ForeScout Hopes Buyback Scheme Will Attract VARsBy Sara Driscoll | Posted 2008-04-24 Email Print
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The NAC vendor expands its buyback discount scheme to entice VARs from rivals and will fast-track solution providers into its channel program.
ForeScout is hoping to woo VARs to its channel program with the launch of a buyback scheme aimed at its major competitors in the network access control space.
The vendor began the scheme several weeks ago, hoping to capitalize on the downfall of rival Lockdown Network. "We wanted to ensure that Lockdown’s customers and their VARs had somewhere else to go," said Ray Wizbowski, vice president of marketing at ForeScout.
However, the company has now opened the scheme out to encompass any of its rival’s kits, including Cisco, Juniper, ConSentry and Mirage. The buyback scheme offers VARs who purchase ForeScout’s NAC kit to replace a rival’s kit a credit or discount off the price that they can then pass on to their customers.
"They are sizeable credits of up to a $25,000 discount off the list price," said Wizbowski. He added that if a customer has chosen a kit from a rival it is already a lost potential customer for ForeScout. "By offering a discount it means we can encourage customers to change to us and we gain more market share. It also means VARs are more inclined to put our technology first, and therefore we win mind share among the channel, too."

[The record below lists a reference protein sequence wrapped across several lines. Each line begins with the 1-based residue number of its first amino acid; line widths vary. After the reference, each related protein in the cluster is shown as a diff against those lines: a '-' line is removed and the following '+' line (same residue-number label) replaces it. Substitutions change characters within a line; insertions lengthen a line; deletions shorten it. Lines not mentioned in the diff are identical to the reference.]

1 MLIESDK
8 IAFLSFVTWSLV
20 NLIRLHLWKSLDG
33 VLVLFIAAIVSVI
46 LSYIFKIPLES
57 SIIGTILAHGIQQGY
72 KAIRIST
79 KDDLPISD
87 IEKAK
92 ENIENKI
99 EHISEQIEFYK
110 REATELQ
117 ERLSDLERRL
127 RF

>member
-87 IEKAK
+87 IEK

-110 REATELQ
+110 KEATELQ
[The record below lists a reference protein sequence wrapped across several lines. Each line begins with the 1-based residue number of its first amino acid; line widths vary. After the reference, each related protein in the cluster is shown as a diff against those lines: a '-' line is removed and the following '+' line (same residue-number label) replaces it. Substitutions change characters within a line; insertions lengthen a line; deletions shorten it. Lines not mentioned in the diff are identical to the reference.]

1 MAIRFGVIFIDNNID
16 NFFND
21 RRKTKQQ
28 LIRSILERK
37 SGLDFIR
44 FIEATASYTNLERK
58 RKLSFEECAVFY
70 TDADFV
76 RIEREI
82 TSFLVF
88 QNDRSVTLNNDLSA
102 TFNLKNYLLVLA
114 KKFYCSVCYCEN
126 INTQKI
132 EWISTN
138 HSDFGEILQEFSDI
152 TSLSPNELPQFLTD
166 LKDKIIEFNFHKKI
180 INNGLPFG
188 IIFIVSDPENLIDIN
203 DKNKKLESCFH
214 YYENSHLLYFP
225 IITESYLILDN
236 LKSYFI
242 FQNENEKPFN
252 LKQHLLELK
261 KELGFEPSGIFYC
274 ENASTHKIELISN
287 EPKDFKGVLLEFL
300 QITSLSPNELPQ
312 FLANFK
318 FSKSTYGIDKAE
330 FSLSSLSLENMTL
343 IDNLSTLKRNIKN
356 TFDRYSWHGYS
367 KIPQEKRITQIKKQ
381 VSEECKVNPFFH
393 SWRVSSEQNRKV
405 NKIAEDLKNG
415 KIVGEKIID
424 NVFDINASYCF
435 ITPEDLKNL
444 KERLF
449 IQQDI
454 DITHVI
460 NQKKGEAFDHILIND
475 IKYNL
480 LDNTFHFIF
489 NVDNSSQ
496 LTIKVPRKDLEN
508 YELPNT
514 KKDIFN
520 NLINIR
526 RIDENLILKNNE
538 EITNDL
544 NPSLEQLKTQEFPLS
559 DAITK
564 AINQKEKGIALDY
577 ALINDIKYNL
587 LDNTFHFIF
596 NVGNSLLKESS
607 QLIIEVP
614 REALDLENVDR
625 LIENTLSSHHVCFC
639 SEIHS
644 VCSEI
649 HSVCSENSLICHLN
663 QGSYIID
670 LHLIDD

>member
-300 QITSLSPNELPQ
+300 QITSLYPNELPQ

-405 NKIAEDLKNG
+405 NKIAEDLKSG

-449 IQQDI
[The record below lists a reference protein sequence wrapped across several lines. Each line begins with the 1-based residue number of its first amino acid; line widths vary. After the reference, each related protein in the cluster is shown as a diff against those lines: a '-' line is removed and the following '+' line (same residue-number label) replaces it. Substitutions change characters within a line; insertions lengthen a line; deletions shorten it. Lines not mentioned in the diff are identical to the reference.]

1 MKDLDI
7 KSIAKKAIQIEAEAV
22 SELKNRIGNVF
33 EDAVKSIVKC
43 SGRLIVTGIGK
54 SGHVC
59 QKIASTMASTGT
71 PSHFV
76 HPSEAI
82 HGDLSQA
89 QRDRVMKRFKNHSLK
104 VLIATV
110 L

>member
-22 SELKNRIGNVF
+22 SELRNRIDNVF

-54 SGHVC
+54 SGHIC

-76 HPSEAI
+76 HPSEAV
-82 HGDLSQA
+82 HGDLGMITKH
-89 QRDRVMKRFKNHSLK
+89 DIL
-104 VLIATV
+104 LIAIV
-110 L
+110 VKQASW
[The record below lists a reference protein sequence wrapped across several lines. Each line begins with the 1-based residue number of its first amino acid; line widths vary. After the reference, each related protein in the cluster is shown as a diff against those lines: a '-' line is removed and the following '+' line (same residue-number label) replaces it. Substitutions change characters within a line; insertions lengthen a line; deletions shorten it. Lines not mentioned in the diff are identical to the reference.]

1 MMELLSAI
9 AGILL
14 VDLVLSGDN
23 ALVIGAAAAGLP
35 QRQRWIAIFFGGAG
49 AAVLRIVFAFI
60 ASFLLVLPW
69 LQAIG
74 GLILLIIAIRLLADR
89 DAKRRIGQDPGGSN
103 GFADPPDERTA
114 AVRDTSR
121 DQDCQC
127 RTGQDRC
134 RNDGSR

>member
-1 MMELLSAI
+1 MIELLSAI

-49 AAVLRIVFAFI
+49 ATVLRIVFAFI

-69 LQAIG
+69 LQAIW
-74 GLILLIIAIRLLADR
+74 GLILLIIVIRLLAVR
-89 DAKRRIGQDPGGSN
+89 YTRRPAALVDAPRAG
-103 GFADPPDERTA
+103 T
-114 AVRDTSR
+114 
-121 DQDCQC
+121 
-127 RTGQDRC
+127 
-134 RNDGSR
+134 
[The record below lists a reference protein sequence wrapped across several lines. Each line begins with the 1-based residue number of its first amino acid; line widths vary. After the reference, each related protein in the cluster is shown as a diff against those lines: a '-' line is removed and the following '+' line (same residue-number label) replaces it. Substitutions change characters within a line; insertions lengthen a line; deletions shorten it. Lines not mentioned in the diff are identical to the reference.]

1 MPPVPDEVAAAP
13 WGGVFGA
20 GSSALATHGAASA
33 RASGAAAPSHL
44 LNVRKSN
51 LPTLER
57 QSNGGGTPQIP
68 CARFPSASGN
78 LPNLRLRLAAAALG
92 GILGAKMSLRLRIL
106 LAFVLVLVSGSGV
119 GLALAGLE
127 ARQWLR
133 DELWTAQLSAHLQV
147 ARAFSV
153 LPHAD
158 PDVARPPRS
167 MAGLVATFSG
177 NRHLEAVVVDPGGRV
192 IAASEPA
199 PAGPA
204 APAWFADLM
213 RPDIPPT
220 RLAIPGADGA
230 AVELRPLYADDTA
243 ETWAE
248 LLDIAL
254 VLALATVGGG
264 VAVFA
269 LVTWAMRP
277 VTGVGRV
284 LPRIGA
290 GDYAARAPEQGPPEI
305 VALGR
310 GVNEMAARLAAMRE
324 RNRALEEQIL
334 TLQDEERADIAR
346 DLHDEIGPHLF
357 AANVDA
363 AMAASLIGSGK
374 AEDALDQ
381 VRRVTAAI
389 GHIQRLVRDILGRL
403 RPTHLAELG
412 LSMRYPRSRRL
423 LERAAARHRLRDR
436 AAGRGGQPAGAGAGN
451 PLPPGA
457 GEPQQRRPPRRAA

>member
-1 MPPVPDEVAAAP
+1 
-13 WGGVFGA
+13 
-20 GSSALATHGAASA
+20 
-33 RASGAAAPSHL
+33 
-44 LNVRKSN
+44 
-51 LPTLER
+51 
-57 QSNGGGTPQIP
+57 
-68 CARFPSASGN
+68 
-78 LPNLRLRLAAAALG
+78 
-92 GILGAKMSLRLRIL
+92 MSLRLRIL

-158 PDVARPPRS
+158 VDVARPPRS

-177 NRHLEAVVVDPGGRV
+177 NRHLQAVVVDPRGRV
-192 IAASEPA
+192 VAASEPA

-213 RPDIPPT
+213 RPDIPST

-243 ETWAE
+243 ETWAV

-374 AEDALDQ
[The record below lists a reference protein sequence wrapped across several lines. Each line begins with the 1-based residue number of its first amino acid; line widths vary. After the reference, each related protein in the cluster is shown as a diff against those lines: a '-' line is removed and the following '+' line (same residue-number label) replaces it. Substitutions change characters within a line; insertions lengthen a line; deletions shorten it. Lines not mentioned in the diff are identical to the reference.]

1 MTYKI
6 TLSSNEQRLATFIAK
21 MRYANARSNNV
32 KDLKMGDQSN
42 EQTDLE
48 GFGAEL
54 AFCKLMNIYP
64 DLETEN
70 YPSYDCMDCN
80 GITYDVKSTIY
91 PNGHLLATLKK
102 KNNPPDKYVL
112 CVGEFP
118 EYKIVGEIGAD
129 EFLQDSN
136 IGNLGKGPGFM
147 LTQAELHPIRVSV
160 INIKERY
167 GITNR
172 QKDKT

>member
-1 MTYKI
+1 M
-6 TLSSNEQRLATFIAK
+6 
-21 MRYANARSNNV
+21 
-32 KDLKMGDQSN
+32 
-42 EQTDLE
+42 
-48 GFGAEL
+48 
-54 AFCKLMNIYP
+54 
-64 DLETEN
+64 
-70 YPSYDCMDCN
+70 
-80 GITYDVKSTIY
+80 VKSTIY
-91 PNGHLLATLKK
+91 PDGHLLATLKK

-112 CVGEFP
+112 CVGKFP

Wizbowski said VARs who participate in the buyback scheme will be fast-tracked into the vendor’s channel program. "If they are already selling one of our rival’s products they must have knowledge of NAC already, so it won’t be difficult to include them into our channel program," he said.
The vendor is also hoping the buyback scheme will attract different kinds of VARs. Wizbowski said although ForeScout has primarily dealt with SMB (small and midsize business) VARs, he is looking to attract enterprise-class solution providers to help the vendor move further into the large enterprise space. He said the higher-end VARs are being attracted to the NAC space due to the amount of legislation that end users face around compliance. In particular the PCI (Payment Card Industry) legislation, which requires companies to be rubber-stamped if they do any transactions online, has driven demand in the NAC space.
It is for this reason, Wizbowski said, that the vendor has added a PCI module into its latest product, CounterAct 6.3, to be launched in May. The release includes policies and reporting tools that help end users understand where the company stands in regards to the PCI legislation and what action they need to take to become fully compliant.